TV-Trained Baby Boomers Have Seen It All Before

Jun 4, 2007  •  Post A Comment

Baby boomers were the first generation to grow up with television. They watched “Wagon Train” in the 1950s, “Star Trek” in the 1960s and eagerly responded to the revolution in subject matter and content that began with the debut of Norman Lear’s “All in the Family” in 1970. They have endured the medium’s technological evolution — color, remote control, cable, DVRs, etc.
Audience data can tell us which programs boomers are viewing today. But how do they view these programs? Apparently very differently—depending on the program.
Every day of the year, IAG panelists answer a battery of questions about the TV programs they viewed the previous day. To understand viewing behavior, one set of questions focuses on key elements of the program; those we call engagement questions. For example, for a one-hour show such as “CSI: Miami,” IAG asks all panelists who viewed the program a dozen questions about that specific episode. A wide variety of programs are included as IAG measures 21 networks: CBS, USA, ESPN, TLC, Fox, etc.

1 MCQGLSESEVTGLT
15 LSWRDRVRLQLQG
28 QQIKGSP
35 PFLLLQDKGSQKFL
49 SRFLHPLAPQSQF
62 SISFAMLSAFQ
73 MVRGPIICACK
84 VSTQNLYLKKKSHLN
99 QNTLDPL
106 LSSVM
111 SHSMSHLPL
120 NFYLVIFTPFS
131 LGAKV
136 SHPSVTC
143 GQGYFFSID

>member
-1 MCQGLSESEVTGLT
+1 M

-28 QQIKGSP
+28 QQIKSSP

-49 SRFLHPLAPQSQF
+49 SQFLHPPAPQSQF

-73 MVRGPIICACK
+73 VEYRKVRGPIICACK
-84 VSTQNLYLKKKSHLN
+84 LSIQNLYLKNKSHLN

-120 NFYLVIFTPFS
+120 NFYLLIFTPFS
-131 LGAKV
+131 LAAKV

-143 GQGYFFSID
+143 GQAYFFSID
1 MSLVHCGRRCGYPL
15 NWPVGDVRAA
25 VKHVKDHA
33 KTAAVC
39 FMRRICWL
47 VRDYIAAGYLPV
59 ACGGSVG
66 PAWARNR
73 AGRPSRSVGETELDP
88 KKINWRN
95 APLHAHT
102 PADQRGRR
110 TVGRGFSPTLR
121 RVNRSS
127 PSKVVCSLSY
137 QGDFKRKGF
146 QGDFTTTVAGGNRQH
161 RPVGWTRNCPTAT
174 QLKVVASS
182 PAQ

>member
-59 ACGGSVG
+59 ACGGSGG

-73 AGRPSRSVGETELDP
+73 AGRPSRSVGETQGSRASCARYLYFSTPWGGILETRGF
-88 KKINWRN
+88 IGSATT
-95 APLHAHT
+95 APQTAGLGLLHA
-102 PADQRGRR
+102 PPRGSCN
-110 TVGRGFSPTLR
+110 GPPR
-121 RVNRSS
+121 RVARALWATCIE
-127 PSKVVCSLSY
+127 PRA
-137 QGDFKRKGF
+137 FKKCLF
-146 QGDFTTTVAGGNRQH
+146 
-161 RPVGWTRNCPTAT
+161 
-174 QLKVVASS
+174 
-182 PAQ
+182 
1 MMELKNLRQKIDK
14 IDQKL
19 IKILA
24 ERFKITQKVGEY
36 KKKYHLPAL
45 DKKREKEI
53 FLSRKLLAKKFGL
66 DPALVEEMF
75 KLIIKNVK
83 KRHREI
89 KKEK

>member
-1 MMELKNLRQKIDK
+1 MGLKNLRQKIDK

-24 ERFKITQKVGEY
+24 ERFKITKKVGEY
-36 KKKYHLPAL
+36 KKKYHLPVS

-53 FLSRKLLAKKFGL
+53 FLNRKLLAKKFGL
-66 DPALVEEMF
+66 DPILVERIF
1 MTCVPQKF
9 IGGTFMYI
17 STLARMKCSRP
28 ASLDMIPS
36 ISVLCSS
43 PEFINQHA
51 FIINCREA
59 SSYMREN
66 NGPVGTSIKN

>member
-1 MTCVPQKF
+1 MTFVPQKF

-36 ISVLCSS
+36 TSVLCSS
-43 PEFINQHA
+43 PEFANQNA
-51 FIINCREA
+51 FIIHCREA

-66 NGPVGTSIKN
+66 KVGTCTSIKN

On a typical day, about 1,500 baby boomers take the IAG surveys, totaling more than 12,000 baby boomers during the course of a month.
The main business insight IAG has uncovered from conducting more than 140 million program engagement surveys is that attention to the program is strongly linked to ad recall.
The following programs achieved the highest engagement scores so far this season.
For this table, one program was selected from each of the five broadcast networks that scored the highest in engagement among baby boomers (adults 40 to 60). These leading shows share one trait: All are scripted programs.

Your Comment

Email (will not be published)